Bus-Bike Workshop a Success

Last Wednesday saw the previously postponed Bus-Bike Workshop finally happen in Riccarton. Organised by the Cycling Advocates Network (CAN), this was an opportunity for some urban bus operators to join with some regular bike riders to compare notes and better understand how to interact with each other on the streets.

CAN’s Rose Dovey leads the workshop

Although we started at the Chateau on the Park, most of the workshop took place on the surrounding local streets. Bikes were provided for those who didn’t have one and a few warm-up exercises made sure that everyone was road-ready.

A quick spin around the cones to get our cycling legs on

While some of the bus drivers were regular bike riders too, others were less familiar, and there was even one who hadn’t really ridden much at all. But a friendly circuit of quiet streets enabled everyone to take part in the outdoor activities.

CAN’s Richard Barter points out key things to watch when starting off riding

An interesting exercise was to consider when someone following you seems too close; this can be a concern for bike riders when a bus is behind them in a narrow shared lane. The effect was mimicked during the workshop by looking at how comfortable it is to walk or bike closely behind someone else; a general consensus seemed to be that a four second gap made things much less stressful when being followed.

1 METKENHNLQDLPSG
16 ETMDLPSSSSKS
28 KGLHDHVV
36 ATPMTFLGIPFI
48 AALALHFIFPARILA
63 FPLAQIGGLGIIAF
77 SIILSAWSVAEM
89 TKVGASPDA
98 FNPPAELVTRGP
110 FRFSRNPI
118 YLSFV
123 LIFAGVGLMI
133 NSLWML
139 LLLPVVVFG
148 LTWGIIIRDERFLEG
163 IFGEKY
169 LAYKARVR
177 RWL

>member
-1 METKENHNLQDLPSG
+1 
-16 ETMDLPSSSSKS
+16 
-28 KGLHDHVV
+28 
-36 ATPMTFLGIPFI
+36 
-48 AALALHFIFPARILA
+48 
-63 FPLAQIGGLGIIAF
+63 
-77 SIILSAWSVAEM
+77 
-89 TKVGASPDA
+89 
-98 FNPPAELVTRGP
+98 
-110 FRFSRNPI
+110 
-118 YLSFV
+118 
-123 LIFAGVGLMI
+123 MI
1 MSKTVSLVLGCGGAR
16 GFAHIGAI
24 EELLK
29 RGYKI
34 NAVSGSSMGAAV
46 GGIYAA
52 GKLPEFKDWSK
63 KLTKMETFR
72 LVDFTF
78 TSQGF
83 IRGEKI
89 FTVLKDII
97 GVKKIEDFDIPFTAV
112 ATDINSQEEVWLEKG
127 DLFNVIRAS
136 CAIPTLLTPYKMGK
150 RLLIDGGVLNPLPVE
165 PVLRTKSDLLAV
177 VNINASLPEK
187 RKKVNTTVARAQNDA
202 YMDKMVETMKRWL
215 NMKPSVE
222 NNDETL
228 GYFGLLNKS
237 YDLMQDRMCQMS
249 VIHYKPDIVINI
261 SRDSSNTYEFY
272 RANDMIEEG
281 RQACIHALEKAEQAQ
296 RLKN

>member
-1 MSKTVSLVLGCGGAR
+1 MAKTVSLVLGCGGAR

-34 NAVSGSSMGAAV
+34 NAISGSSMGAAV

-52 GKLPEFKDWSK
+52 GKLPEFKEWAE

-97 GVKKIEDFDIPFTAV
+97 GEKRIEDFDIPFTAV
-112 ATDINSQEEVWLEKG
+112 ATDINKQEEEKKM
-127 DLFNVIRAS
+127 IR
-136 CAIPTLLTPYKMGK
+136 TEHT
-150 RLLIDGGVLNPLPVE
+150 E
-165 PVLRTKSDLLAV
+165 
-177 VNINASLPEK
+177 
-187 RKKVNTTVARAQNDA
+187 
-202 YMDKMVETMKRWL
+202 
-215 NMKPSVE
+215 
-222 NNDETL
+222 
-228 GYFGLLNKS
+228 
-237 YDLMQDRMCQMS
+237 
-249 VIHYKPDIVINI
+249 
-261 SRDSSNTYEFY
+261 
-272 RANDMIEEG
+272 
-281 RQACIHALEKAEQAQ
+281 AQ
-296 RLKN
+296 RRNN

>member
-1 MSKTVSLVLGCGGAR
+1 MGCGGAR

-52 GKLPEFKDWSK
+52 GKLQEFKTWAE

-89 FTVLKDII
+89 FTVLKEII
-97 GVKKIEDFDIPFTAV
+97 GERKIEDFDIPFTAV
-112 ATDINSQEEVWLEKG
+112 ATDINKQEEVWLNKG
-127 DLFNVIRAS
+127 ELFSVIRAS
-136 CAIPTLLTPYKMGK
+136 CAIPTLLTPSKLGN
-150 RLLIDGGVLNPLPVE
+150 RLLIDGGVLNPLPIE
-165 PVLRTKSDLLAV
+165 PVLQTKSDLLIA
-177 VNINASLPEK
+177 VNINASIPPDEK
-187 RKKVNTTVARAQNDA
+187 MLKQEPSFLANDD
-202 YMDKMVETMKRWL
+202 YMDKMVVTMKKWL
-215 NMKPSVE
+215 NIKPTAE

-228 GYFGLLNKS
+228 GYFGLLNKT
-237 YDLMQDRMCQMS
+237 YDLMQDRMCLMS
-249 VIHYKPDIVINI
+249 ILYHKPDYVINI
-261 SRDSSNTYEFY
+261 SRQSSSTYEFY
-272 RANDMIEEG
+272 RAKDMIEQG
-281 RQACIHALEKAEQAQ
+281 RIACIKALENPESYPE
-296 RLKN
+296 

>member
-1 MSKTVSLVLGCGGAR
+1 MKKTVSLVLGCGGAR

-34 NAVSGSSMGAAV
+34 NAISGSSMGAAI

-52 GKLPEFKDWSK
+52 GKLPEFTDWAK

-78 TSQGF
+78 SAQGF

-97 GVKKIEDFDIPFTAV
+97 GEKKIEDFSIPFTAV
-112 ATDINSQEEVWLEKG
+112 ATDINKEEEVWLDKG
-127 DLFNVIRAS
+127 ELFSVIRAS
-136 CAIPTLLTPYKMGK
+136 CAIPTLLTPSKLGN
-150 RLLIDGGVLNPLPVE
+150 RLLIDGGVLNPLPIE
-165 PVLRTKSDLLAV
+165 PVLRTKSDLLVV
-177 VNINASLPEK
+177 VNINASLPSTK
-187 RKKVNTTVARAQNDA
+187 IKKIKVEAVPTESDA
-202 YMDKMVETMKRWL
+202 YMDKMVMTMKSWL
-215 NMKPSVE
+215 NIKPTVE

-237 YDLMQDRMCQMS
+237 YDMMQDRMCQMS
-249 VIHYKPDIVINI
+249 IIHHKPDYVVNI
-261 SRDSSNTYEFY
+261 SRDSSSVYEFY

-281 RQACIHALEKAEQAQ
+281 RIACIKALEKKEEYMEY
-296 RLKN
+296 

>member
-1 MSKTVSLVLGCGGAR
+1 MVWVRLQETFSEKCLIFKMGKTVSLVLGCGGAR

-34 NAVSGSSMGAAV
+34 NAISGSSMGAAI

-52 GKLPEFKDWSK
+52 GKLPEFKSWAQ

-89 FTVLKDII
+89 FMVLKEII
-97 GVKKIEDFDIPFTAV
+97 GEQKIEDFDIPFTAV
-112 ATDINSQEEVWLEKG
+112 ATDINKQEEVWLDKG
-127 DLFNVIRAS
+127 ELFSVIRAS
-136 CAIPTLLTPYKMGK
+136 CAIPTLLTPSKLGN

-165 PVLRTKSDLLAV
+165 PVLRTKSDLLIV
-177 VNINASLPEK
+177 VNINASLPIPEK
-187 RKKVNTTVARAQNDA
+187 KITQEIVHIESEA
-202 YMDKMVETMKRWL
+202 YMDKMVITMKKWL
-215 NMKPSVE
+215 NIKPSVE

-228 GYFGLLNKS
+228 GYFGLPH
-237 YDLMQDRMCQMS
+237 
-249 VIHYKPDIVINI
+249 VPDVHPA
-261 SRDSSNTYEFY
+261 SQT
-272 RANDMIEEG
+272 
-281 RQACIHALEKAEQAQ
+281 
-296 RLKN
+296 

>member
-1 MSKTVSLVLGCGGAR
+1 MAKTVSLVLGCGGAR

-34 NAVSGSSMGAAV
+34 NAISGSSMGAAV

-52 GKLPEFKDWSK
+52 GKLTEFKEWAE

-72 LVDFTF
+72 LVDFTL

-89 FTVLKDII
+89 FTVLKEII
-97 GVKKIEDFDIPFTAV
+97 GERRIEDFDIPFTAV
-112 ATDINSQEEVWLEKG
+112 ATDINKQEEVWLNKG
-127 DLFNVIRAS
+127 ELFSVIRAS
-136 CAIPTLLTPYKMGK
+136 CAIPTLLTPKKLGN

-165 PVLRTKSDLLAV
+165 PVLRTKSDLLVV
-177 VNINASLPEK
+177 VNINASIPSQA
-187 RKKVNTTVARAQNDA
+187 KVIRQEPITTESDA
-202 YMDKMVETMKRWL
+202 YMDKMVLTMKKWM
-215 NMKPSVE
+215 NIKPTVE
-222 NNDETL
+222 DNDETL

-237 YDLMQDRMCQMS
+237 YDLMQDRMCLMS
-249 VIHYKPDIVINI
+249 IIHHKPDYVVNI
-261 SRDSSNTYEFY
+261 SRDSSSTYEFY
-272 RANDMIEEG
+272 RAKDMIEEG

How close is too close when following?

We also discussed where a bike rider might position themselves on the road and why they might do that. Situations such as parked car doors and roadside debris were discussed, as well as the concept of “taking the lane” to deter unsafe overtaking.

Checking out how far out to pass parked vehicles

Another interesting exercise was to stand on the side of the road and see what it feels like when a bus passes close by. Estimates were made of just how close the bus had been, and whether it felt comfortable.

How close is comfortable for a passing bus?

The outside activities concluded with an opportunity for cyclists to see what it is like to sit in the bus-driver’s seat and note where the blind spots are (hint: quite a few!). There was also the chance to have a go with the front bike rack to see how that worked.

Trying out a bus, inside and out

After the activities, the group returned to the Chateau for a bit of food and some wrap-up thoughts. Having had the experiences from both sides makes for some valuable discussions between all parties, and hopefully this will lead to better on-road behaviours in the future. The driver trainers present from the bus companies can also ensure that their new drivers get the message about safe road-sharing from day one.

One of the bus company reps said that they had also been compiling a list of complaints from cyclists about bus-driver behaviour and they were keen to have another workshop to bring these two groups together to learn from each other. Hopefully in the future, these workshops will be a regular feature in Christchurch and cycling will be the better for it.

Do you think that these workshops are a valuable exercise?

1 thought on “Bus-Bike Workshop a Success”

  1. Interesting – I went to a truck workshop earlier in the year and came away feeling a bit beaten up as a cyclist, and not sure about it being a valuable exercise at all in as much as I have lots of access to the way motorists (and truckies) feel about cyclists by reading the comments in the media (an mostly it is not good.

    What you describe here seems to have included a bit more of how it feels to be a cyclist so it would be interesting to see how the cyclists in this workshop felt.

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